How to prepare for your year abroad


There are not many things in life that are scarier than deciding to pack up everything you know and move to a different country for a year. You probably won’t be able to speak the language and you won’t know the lecturers or the other students, and you won’t have a clue how to get around your new city.

On the brighter side, spending a year or even a semester abroad is an excellent way to make your CV stand out. It’s also a sure fire bragging technique, after all it’s likely that the weather will be better than in England. The first reason is probably more likely to impress a future employer, but the second is a great topic for conversation, so you’ll be an all round winner.

The most important thing to do before you venture abroad is to prepare, and plan for everything. There’s nothing worse than being kept up overnight, a week before you leave, realising your passport has just expired. The trick is to sort everything out in advance so there’s less to stress about – you’ll have a far better time that way.

One pretty important part of studying abroad is finding somewhere to live. Some universities will be more helpful than others for this – I’m going to study at Barcelona Pompeu Fabra University, and their method of finding accommodation for international students is a list of websites – primarily in Spanish. Although I am planning to learn the language while I’m out there, my linguistic abilities currently extend to talking about my weekends and hobbies. Not much use when it comes to renting a flat for six months.

A good place to start is to ask both your home university and your host university. There will almost definitely be someone you can gently harass for information, and they’re probably used to it too. Failing that, try and find students in the year above who have done your trip already – they would have obviously had to set up camp somewhere.

Some good websites for finding accommodation internationally are Trip Advisor ‘holiday rentals’ and AirBnB. A lot of companies will register their apartments on these and then redirect you to their own website. Another, simpler idea is to literally just type ‘{university} accommodation’ or ‘{city/country} student accommodation’ into Google. If you’re going as part of the ERASMUS scheme, like myself, there’s a whole website dedicated to flatshares for people in the same situation.

Once you’ve got a room sorted, it’s probably a good idea to book flights. Some universities can contribute towards these, and the ERASMUS grant will give you a bit too as a reimbursement (everyone’s entitled to this, but you have to claim it yourself). The earlier you book flights the better, as you’ll save a lot of money, but looking on SkyScanner will help you find the cheapest deals around for your dates.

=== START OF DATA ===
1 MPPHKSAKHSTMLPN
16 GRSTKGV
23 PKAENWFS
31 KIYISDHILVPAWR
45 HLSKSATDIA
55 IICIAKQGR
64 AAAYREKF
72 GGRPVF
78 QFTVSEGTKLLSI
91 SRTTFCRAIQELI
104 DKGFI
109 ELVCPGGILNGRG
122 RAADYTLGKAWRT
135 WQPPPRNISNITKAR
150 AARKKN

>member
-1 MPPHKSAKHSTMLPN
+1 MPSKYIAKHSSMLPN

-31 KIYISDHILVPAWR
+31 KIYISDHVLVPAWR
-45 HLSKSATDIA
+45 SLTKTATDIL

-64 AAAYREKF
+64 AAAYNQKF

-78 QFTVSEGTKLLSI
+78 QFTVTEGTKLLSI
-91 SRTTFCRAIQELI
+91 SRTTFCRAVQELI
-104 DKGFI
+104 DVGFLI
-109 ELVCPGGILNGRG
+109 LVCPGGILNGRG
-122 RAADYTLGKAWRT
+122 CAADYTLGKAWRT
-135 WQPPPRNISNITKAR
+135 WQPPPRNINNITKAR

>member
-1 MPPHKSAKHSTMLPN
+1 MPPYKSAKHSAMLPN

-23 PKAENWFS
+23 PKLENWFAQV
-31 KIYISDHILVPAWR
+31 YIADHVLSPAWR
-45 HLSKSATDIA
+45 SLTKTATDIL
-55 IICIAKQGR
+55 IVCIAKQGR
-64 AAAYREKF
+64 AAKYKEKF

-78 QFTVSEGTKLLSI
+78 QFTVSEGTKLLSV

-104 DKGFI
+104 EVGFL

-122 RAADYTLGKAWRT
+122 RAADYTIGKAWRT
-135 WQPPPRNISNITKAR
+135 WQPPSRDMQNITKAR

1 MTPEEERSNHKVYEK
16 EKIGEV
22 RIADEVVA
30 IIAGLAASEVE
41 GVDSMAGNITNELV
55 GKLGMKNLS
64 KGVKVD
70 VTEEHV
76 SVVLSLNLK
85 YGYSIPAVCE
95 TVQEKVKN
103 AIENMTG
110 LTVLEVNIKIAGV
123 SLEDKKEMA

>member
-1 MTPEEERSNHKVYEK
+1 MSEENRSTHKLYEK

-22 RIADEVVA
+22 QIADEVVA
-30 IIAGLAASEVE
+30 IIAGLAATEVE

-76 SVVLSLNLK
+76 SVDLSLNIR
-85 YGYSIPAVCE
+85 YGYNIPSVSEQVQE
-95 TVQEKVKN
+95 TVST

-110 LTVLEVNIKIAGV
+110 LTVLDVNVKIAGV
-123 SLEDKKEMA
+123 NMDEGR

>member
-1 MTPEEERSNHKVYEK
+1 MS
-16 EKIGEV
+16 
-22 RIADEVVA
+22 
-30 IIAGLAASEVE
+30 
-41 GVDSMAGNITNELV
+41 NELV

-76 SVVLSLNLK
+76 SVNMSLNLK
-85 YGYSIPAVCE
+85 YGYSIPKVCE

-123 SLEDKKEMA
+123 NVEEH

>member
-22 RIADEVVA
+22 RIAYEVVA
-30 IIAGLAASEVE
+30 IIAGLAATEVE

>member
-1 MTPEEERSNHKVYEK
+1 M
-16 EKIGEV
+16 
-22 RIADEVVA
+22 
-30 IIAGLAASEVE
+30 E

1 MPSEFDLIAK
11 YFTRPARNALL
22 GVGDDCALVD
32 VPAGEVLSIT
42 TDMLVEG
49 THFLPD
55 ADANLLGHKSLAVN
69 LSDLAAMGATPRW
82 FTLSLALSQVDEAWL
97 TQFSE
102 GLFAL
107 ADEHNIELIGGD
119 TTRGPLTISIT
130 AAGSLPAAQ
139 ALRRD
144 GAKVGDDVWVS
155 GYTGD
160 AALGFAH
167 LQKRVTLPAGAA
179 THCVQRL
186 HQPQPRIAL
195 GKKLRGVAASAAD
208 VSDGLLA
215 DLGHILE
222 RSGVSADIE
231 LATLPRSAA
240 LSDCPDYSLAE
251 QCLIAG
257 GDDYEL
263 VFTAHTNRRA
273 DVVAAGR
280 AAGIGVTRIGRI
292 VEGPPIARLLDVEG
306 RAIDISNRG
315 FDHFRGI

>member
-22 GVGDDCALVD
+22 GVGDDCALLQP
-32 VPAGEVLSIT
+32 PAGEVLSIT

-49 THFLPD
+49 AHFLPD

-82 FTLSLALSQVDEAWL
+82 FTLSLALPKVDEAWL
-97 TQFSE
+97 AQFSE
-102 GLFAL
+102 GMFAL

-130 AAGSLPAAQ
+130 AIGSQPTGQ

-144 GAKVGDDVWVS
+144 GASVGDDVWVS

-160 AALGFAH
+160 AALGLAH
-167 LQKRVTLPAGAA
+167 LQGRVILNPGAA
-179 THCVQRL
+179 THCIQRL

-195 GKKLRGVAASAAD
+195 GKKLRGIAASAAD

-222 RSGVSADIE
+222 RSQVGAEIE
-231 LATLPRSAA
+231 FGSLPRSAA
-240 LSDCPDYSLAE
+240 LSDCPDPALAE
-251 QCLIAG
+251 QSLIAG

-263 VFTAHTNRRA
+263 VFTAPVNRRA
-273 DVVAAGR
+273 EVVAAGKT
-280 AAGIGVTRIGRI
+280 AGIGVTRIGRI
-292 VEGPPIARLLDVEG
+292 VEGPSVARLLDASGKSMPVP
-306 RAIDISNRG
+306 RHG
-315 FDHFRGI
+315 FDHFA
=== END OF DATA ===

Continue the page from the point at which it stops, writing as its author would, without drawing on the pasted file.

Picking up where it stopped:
The main things to remember to pack are basic essentials – your passport, EHIC card (if you don’t have one, apply for it as they offer discount medical care), an adapter plug and some ready changed up currency. The rates will probably be better abroad, but it’s good to have a small amount with you in case of emergencies. Other than this, make sure you bring with you contact numbers of your home university, and the address of where you’ll be staying! Don’t be ‘that guy’ who arrives at the airport with no clue of what their new address is – you might struggle to get there without!

The trick to organising everything is making a list of your day to day activities, and sorting out how you’ll complete them abroad. It might work out cheaper to open a foreign bank account, or you could get charged every time you take cash out from your existing account. A cheap PAYG phone may also be the best option, unless your current provider has a good deal. Vodaphone and EE both offer really good European travel options for this. Check your forms of ID don’t expire while you’re abroad, and if possible, try and tie up any loose ends of contracts at home whilst you’re still here.

The other big problem exchange students find is sorting out their current accommodation without having to pay for an empty room. Most landlords only offer 12 month contracts, and subletting is usually a big ‘no’ in your contract, so ideally try and arrange a 6 month contract with your landlord if you’re early enough. If not, arranging an exchange student coming to your home university to take your room is fairly easy. There are lots of Facebook groups for ERASMUS students looking for UK accommodation, so as long as you check with your landlord and rent via them, you should easily find someone to take your room. Don’t be surprised if you get charged another agency fee for all the paperwork – this is standard for landlords and essentially covers the annoyance of having a tenant move out half way through the year.

Studying abroad is an excellent opportunity and a great chance to expand your horizons. The ERAMSUS scheme means that, to a certain extent, you get paid via a grant to swan off to Europe (or further) for a bit, so it’s something everyone should take part in, given the choice. Good luck!

Photo: John Rawlinson / Flickr

Leave a Reply

Your email address will not be published. Required fields are marked *